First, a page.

US university and college endowments control more than $600bn (€517bn) of investments. Their policies often influence the behaviour of public pensions. So it is interesting to see whether Harvard’s recent decision to end its investments in fossil fuels will be followed not only by other universities but also by retirement systems.
So far, the $400bn California Public Employees’ Retirement System (CalPERS), the largest pension fund in the US, has been the advocate for another approach – to use ownership in oil and gas companies to drive change from within. Also another prestigious university, Yale, has recently reaffirmed its position against simple divesting.
Harvard’s $41.9bn endowment has less than 2% invested in the fossil fuel industry, already down by more than 80% since the 2008 fiscal year.
None of those investments are direct. They are all partnerships with private equity funds that have holdings in the sector. They will not be renewed when current obligations expire, while the endowment does not intend to make direct future investments in this industry. “Given the need to decarbonise the economy and our responsibility as fiduciaries to make long-term investment decisions that support our teaching and research mission, we do not believe such investments are prudent,” said Lawrence Bacow, the Harvard president, in an email to Harvard affiliates, in September.
It is “the first step toward a just transition to a greener future,” said Naomi Oreskes, professor of the history of science at Harvard, and Sofia Andrade, an organiser with Fossil Fuel Divest Harvard, in an opinion piece in the New York Times. It was, indeed, an important victory for Fossil Fuel Divest Harvard, which has been pushing the university in this direction since it was founded in 2012. In August 2020, the activist group had won three of the five seats on the college’s Board of Overseers up for election. The board takes part in appointing members to the Harvard Corporation, which oversees managers of the endowment.
After Harvard’s announcement, two other universities followed the same policy. After voting in 2016 to divest its holdings of coal and tar sands, Boston University will now divest from fossil fuels entirely, starting immediately. “Divestment is one vehicle to hasten fossil fuel extractors to transition to renewable energy,” said Richard Reidy, one of the university’s trustees.
The University of Minnesota plans to withdraw all of its investments in fossil fuel-related companies over the next five to seven years.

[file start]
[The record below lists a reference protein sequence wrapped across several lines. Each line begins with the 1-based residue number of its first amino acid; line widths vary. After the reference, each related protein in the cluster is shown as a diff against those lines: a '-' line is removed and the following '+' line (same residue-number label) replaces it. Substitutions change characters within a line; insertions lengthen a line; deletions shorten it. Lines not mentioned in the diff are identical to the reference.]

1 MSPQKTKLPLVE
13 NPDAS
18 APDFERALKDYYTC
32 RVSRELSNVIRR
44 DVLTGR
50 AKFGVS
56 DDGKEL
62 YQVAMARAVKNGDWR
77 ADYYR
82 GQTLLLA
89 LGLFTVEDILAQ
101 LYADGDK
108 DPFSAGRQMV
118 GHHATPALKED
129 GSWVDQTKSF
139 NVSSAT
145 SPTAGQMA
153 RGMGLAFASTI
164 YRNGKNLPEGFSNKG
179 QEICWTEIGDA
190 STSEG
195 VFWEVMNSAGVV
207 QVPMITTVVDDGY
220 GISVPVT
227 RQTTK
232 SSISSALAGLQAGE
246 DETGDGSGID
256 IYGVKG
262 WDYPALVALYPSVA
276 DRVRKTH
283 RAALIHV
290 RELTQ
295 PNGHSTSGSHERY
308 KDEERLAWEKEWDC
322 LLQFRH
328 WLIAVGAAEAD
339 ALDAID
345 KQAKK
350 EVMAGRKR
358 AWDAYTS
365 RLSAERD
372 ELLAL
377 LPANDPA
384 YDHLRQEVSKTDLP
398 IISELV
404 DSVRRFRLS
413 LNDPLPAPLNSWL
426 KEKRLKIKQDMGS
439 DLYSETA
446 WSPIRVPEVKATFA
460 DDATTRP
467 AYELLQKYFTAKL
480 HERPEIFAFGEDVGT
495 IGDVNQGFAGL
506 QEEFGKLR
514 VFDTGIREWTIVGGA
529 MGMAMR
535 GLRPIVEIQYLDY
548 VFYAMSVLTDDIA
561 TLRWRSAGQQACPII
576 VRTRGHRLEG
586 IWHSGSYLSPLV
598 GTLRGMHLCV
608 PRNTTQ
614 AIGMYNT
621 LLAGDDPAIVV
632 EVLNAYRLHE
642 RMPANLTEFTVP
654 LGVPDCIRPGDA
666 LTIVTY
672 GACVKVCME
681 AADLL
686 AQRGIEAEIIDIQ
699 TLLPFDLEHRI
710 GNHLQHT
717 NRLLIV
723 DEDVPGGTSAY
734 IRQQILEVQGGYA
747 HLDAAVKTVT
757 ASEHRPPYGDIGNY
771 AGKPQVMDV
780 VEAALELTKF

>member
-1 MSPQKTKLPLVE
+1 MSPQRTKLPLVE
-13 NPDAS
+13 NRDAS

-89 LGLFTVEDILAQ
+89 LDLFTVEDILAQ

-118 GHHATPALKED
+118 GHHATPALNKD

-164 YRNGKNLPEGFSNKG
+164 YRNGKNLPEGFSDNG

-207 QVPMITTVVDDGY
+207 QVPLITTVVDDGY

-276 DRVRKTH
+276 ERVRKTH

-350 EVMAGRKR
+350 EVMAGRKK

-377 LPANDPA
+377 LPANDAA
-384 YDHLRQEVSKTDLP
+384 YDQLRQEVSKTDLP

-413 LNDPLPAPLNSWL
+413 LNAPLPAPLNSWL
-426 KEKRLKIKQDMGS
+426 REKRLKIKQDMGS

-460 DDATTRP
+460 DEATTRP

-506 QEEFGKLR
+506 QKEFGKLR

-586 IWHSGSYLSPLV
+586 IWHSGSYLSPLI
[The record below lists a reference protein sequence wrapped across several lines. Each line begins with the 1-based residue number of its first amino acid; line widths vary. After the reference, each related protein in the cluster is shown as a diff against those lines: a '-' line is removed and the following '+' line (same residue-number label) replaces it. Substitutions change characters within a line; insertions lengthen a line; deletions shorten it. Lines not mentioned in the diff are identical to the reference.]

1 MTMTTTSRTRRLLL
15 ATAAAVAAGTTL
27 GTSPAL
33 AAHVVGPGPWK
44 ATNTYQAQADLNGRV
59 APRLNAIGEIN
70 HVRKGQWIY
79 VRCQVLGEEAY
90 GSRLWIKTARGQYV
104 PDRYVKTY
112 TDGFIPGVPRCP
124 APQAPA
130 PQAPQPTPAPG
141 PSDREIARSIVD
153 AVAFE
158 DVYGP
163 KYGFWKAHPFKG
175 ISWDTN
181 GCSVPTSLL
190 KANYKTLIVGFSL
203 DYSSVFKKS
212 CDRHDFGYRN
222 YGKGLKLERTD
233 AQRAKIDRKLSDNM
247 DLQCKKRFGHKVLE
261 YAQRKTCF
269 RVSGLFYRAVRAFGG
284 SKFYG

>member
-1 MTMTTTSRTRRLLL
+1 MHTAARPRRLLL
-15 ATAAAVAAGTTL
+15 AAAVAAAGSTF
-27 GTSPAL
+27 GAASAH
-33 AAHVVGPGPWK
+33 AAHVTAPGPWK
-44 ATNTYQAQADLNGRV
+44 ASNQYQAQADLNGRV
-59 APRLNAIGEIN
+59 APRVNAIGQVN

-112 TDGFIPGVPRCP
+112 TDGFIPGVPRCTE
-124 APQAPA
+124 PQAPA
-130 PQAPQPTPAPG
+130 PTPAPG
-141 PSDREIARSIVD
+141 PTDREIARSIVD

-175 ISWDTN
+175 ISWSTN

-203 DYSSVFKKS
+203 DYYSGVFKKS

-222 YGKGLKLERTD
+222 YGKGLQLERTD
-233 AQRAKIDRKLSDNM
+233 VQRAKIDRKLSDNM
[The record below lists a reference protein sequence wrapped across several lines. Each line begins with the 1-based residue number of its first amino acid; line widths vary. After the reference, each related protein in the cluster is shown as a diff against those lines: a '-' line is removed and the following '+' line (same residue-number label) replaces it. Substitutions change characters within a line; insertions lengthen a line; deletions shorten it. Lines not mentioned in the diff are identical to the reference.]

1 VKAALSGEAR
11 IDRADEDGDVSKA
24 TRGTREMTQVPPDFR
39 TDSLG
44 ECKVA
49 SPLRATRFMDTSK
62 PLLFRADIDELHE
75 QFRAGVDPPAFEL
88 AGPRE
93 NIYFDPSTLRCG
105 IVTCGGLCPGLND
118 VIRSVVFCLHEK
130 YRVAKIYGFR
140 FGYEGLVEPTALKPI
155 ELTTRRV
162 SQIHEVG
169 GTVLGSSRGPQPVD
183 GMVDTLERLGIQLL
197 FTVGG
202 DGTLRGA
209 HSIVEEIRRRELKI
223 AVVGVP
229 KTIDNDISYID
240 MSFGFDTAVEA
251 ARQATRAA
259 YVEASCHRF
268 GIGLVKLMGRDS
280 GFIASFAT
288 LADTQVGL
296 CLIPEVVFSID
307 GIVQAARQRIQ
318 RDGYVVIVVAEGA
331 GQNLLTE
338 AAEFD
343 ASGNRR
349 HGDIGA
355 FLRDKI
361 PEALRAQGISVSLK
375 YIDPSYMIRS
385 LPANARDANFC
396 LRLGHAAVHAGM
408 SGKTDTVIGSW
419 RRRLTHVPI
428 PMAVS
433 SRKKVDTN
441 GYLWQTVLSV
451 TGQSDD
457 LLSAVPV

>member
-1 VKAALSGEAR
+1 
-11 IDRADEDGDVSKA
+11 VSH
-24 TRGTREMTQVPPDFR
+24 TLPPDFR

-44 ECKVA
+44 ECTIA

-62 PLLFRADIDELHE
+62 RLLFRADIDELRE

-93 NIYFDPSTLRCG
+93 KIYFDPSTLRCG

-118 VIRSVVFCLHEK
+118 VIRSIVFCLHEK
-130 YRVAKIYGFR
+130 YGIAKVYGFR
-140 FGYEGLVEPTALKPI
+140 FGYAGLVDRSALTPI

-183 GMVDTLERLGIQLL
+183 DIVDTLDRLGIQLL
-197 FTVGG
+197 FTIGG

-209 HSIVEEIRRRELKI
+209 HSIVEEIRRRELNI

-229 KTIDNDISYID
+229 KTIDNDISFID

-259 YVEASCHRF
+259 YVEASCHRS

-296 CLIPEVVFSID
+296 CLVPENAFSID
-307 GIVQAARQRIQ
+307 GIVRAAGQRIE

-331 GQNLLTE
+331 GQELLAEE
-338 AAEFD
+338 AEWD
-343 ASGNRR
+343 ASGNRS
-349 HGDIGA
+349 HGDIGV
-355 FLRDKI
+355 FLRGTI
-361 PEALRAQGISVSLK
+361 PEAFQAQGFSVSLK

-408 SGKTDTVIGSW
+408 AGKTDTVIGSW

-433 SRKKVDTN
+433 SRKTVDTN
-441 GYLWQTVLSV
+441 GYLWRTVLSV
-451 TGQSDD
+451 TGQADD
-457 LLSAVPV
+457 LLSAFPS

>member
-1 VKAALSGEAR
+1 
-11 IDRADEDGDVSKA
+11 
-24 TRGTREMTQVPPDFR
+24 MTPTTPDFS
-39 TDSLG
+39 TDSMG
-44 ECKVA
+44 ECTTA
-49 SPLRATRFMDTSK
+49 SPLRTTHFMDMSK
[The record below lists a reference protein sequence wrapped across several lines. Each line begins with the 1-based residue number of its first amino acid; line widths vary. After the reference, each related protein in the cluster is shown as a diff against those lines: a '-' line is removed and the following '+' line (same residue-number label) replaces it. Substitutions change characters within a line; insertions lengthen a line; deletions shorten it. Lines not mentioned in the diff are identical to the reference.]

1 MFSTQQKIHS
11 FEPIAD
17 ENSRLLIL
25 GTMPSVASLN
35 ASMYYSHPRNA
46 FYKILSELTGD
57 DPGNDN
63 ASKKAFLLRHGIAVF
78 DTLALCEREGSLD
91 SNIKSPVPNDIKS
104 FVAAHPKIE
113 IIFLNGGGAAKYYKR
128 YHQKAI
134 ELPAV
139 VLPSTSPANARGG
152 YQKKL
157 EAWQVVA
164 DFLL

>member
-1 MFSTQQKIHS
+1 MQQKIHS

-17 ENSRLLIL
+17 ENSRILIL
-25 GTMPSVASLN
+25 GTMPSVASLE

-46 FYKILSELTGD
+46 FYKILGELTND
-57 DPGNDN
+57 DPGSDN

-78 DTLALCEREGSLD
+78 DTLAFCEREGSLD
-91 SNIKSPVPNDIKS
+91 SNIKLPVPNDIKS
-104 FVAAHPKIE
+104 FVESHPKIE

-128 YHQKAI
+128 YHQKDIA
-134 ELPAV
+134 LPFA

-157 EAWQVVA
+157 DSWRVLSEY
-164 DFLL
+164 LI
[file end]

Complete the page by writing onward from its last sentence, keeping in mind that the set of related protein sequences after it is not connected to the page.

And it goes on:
Last year, Cornell University promised to abstain from new direct investments in oil and gas, and George Washington University and Georgetown University decided to divest from the industry entirely.
In contrast, Yale has a more complex, multi-faceted approach addressing climate change. Only 2.6% of its $31.2bn endowment is invested in fossil fuels, and that figure would decline over time without adopting a wholesale divestment. A Yale committee of experts across many disciplines – law, economics, the environment, geology and corporate governance – elaborated ethical investing principles that led to a list of fossil fuel companies now ineligible for investment by the endowment.
“Our approach is designed to cast a light on bad actors in this industry,” said Jonathan Macey, a professor at Yale Law School and the chair of that committee. “And from the standpoint of using divestment in order to incentivise good behaviour, the approach we’re taking is the most effective way to do that. It is more effective than using a blanket divestment strategy that doesn’t mention companies or show recognition that there is diversity, and that some are better citizens and that some are worse citizens.”
CalPERS has adopted a similar policy. To sell all shares in oil and gas companies means losing an opportunity to have an influence and drive change in this industry, according to Anne Simpson, managing investment director, board governance and sustainability at CalPERS. In line with this philosophy, last May CalPERS helped the activist investor fund Engine No 1 get three new directors onto the board of ExxonMobil to press the company to take the climate crisis seriously.
“All endowments are very diversified, not dependent on one industry, so they are not worried about a possible negative impact of the divestment policy on their portfolio’s performance,” says expert in higher education finance Donald Heller, vice-president of operations and Professor of Education at the University of San Francisco.
“Our approach is designed to cast a light on bad actors in this industry” - Jonathan Macey
For the 12 months to June, US college endowments posted their strongest performance since 1986. The median return before fees was 27%; funds with assets of at least $500m had a median gain of 34%. “Now they are under pressure to keep up with those very high returns, and at the same time they are under more pressure from activists to divest from other industries or countries, for example from Israel. Every endowment feels this tension and must find a balance between its fiduciary duty and political pressure,” says Heller.
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